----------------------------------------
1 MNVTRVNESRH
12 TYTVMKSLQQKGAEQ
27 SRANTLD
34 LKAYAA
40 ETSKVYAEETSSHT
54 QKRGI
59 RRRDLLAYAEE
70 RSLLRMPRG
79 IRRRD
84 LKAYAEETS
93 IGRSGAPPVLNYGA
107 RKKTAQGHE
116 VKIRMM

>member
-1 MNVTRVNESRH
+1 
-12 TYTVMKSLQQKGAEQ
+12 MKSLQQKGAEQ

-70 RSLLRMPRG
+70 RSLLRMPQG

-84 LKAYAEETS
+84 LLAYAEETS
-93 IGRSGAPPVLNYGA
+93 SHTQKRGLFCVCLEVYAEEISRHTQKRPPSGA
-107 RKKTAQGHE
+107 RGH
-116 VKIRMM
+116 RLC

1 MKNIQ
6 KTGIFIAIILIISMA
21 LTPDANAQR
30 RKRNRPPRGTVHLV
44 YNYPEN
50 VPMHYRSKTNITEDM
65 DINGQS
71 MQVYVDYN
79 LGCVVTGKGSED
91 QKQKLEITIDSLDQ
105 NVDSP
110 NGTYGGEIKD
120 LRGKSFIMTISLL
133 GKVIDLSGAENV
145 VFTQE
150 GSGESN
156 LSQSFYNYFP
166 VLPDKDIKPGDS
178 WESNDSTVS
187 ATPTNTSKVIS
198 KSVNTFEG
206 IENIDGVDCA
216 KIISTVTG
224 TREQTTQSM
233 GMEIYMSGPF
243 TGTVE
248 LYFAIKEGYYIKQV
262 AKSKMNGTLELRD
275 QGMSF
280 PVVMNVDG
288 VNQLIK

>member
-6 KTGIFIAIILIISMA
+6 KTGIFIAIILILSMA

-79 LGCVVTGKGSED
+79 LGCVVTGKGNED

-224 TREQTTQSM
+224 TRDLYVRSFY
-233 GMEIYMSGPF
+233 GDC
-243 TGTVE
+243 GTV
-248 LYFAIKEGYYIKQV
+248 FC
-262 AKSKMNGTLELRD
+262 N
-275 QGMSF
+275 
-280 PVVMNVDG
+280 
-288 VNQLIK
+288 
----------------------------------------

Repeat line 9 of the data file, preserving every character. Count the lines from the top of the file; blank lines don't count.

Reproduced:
79 IRRRD